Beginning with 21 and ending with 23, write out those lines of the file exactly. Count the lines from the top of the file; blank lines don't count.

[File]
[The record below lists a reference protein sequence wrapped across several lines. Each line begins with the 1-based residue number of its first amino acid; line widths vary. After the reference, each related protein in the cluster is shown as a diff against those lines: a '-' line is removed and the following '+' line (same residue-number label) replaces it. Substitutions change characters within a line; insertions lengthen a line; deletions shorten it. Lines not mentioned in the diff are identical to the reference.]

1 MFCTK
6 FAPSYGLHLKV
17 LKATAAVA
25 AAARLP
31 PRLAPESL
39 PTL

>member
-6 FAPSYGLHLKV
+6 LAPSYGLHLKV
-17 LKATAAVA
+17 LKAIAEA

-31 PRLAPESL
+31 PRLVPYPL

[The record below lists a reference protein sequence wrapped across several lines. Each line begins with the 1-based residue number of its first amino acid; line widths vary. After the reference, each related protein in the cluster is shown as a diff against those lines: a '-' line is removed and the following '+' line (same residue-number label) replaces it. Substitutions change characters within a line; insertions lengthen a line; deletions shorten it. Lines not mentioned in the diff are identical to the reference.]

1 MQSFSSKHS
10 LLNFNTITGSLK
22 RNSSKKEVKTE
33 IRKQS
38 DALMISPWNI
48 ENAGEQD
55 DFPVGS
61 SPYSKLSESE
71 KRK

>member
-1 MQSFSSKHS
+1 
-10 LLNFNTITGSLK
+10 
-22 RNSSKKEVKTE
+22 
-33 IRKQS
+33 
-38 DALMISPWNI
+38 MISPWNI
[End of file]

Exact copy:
48 ENAGEQD
55 DFPVGS
61 SPYSKLSESE